News Briefs: SFAF to move its downtown offices

  • by Cynthia Laird, News Editor
  • Tuesday November 21, 2023
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The San Francisco AIDS Foundation will be moving into this building at 940 Howard Street by the spring. Photo: Cynthia Laird
The San Francisco AIDS Foundation will be moving into this building at 940 Howard Street by the spring. Photo: Cynthia Laird

The San Francisco AIDS Foundation has announced it will relocate its main office from 1035 Market Street to a single-tenant building at 940 Howard Street, remaining in the city's South of Market neighborhood. The move, expected to be completed by spring, means that service locations will change for some clients and programs.

SFAF's Strut health center at 470 Castro Street is not moving and will take on some of the programs that operated at the main office, according to foundation officials. The foundation's Sixth Street Harm Reduction Center, at 117 Sixth Street, will also remain open and operational, according to SFAF. The foundation will begin moving out of the Market Street office December 8.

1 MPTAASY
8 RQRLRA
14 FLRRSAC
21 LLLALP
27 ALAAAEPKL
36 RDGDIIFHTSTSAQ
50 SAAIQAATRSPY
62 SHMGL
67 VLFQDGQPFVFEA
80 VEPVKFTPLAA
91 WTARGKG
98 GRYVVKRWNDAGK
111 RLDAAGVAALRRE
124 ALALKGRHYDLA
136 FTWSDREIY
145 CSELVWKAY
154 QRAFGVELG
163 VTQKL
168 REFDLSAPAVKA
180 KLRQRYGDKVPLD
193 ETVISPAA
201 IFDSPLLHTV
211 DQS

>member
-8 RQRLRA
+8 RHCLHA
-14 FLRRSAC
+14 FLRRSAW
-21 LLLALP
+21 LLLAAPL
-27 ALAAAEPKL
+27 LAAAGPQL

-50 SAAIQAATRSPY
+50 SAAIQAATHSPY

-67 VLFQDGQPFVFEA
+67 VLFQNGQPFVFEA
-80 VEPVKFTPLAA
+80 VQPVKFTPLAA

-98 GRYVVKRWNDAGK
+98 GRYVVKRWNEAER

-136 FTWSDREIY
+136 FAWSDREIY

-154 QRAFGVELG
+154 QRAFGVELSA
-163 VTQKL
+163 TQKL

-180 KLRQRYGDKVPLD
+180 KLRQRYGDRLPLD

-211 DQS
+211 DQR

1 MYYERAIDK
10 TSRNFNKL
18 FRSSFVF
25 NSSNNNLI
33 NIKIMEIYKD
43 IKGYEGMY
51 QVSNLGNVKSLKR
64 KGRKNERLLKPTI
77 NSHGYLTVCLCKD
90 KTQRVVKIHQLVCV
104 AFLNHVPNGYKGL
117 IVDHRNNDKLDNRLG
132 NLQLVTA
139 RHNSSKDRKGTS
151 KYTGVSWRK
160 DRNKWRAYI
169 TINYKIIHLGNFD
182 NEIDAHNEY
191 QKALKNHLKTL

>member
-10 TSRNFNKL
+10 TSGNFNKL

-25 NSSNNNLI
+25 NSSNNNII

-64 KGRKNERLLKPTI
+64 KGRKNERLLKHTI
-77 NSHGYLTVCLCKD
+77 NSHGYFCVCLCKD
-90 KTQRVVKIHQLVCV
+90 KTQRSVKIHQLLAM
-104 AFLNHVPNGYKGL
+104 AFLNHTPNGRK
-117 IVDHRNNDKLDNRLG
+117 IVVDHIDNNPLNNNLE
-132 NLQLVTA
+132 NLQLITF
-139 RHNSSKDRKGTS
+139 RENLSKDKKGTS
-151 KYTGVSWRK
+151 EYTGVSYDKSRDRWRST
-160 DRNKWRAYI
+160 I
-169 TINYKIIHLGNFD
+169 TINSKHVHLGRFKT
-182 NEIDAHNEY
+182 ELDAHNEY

"With our lease expiring at the end of 2023, this was an opportunity for SFAF to reassess the space needs of staff and the communities of people we serve at our main location," stated Tyler TerMeer, Ph.D., a gay Black man living with HIV who is CEO of the foundation. "The downturn in the real estate market in San Francisco and the changing needs of our staff — many who are able to successfully work remotely — have enabled us to make a change that will ultimately result in cost savings for the organization and improved access for our clients."

TerMeer added that while the physical location will change, "our programs and services, and our commitment to the community, remains the same."

The two-story Howard Street building will house AIDS/LifeCycle, the 545-mile bicycle fundraiser that SFAF operates annually with the Los Angeles LGBT Center; the Stonewall Project substance use treatment program; subsidies and financial benefits; and the administrative offices.

Community engagement programs will also be housed in the new building. They are: Black Brothers Esteem, the Elizabeth Taylor 50+ Network, Healing & Uniting Every Sista (HUES), Programa Latino, and TransLife.